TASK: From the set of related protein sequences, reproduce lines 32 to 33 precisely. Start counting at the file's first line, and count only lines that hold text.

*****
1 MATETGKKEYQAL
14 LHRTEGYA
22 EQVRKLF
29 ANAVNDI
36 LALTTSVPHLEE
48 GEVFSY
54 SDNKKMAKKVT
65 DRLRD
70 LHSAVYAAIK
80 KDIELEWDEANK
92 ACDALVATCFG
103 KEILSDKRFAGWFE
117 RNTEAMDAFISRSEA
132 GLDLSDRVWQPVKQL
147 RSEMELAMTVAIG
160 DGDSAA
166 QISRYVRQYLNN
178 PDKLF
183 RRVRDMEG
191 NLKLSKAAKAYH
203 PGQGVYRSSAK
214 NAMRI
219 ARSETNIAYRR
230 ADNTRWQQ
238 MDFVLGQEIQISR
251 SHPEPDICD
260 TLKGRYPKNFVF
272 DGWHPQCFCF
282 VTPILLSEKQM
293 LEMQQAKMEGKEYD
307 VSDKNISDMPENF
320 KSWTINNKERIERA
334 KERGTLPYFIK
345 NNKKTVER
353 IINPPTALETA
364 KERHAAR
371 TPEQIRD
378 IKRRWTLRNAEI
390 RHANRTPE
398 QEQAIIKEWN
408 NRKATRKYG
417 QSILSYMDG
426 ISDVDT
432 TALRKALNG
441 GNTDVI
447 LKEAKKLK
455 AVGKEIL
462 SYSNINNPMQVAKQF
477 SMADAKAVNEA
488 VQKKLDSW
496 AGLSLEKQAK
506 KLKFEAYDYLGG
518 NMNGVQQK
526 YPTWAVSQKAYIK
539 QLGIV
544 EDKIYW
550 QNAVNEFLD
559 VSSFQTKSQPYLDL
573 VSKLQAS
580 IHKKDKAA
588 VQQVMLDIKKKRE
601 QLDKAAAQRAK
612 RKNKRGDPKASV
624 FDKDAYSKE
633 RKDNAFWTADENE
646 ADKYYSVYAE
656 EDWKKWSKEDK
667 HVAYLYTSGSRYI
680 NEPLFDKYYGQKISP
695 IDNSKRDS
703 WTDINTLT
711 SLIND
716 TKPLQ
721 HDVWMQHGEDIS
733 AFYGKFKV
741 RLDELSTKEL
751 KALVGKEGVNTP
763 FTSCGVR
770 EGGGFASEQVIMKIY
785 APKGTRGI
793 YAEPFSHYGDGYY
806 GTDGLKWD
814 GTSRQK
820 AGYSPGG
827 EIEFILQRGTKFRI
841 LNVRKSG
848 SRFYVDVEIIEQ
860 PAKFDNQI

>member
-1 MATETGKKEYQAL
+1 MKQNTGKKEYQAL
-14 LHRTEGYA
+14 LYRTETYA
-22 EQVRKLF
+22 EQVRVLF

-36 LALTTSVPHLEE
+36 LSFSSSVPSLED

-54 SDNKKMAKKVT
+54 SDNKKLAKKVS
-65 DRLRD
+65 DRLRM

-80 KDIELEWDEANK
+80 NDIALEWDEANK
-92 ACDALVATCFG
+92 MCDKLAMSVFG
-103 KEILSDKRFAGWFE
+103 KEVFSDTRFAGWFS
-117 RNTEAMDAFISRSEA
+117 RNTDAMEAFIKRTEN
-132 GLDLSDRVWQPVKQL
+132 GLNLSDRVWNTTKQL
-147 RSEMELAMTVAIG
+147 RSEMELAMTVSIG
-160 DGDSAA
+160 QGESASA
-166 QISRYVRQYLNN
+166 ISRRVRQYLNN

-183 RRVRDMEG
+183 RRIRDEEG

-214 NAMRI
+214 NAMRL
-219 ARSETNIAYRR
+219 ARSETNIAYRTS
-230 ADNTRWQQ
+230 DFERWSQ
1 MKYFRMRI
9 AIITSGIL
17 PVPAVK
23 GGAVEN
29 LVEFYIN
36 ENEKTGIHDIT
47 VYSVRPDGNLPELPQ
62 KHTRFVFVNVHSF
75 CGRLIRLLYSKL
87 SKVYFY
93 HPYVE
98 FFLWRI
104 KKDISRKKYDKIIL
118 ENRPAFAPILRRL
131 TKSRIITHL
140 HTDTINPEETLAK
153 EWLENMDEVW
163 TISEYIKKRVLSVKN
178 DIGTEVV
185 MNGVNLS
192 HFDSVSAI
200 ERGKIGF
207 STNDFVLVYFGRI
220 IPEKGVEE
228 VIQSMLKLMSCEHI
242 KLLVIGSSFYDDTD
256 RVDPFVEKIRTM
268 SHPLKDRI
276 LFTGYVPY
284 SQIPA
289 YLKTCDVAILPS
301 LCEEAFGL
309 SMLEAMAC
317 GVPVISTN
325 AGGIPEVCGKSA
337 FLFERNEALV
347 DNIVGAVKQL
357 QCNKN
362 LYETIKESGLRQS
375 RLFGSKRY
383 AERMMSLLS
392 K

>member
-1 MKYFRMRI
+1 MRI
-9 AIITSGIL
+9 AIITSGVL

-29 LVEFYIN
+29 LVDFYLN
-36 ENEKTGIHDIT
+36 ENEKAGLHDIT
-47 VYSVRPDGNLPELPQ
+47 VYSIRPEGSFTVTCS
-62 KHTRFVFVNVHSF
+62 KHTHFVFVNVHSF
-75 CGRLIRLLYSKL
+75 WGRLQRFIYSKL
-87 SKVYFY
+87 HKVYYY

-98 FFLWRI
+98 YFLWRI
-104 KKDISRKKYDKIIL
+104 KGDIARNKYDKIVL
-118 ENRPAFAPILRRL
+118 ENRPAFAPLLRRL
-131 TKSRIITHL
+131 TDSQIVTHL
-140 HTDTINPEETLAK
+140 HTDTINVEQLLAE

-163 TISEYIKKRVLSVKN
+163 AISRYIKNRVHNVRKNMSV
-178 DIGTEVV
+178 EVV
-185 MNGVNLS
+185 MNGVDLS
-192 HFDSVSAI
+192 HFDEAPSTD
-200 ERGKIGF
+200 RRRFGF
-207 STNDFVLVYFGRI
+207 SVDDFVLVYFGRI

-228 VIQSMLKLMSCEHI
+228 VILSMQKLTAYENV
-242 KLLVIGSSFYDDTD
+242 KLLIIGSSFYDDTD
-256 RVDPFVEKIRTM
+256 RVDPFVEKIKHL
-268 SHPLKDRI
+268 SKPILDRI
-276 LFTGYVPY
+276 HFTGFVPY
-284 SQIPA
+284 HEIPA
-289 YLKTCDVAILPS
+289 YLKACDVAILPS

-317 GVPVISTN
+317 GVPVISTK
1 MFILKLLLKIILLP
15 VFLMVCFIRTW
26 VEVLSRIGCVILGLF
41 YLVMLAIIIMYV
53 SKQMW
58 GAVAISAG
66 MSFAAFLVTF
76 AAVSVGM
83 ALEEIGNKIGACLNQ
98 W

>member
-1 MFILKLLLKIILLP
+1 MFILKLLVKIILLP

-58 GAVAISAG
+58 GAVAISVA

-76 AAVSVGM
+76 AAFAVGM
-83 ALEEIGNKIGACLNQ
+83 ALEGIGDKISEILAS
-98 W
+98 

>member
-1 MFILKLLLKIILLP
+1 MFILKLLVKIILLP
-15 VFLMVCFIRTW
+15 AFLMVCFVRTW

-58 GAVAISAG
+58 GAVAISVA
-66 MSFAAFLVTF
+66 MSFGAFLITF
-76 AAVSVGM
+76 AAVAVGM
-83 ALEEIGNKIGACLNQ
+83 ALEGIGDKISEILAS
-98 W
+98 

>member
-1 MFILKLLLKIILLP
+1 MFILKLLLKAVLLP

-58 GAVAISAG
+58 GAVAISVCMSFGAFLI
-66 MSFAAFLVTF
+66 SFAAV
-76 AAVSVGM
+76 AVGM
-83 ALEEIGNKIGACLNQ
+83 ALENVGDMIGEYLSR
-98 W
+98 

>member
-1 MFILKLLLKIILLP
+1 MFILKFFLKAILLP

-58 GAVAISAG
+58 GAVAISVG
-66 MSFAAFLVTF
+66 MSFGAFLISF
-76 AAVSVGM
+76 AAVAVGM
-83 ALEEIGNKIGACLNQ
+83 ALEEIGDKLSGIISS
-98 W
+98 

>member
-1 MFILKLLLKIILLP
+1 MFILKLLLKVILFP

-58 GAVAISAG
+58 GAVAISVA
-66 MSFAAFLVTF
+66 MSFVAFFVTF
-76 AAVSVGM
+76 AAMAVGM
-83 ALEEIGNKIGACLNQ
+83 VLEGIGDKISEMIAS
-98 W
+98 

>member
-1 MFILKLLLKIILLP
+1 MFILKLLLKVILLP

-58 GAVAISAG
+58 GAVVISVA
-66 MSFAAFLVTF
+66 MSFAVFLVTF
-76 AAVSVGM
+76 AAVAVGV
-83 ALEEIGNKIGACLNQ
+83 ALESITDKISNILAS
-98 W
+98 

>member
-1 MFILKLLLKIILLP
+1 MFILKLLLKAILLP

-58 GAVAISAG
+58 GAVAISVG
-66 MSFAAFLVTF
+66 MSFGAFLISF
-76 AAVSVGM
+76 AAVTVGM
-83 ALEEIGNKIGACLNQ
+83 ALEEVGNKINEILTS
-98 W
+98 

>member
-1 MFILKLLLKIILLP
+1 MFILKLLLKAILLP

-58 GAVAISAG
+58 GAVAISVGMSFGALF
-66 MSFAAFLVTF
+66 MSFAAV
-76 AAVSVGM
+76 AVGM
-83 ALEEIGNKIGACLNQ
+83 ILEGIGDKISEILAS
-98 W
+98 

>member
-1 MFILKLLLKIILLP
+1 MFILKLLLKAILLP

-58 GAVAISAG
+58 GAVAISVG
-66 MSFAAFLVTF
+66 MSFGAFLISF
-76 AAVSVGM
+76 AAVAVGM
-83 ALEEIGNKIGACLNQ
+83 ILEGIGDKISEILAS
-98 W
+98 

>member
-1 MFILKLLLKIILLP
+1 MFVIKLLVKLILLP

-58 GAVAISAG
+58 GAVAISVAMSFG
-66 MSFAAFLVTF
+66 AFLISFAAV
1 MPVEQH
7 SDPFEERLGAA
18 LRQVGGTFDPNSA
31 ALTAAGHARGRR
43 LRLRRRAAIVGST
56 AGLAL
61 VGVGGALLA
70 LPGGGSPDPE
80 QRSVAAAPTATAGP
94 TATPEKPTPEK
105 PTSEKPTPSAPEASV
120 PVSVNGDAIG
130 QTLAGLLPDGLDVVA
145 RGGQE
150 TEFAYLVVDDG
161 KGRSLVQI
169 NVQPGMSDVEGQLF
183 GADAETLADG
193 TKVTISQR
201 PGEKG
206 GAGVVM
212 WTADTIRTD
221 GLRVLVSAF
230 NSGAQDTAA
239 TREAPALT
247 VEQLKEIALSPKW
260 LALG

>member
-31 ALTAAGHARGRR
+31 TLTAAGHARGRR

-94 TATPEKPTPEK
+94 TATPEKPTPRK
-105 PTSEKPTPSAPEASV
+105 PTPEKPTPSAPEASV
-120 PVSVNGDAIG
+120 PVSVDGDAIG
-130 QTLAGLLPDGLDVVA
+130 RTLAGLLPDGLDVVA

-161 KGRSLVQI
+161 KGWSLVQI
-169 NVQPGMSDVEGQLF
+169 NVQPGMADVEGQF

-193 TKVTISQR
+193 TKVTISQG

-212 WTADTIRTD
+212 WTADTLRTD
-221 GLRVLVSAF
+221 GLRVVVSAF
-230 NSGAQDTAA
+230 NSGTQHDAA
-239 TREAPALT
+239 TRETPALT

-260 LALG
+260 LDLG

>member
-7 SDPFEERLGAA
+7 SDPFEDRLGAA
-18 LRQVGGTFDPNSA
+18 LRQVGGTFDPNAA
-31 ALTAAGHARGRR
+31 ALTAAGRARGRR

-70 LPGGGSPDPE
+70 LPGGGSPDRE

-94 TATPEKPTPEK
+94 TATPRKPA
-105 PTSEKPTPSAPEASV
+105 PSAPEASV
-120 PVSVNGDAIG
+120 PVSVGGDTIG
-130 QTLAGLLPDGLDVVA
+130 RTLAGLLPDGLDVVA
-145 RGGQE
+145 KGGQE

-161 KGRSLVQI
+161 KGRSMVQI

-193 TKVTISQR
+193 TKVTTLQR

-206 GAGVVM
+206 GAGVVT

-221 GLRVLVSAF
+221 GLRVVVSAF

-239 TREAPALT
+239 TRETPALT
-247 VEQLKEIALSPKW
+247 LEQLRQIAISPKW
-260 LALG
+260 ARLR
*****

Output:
320 KSWTINNKERIERA
334 KERGTLPYFIK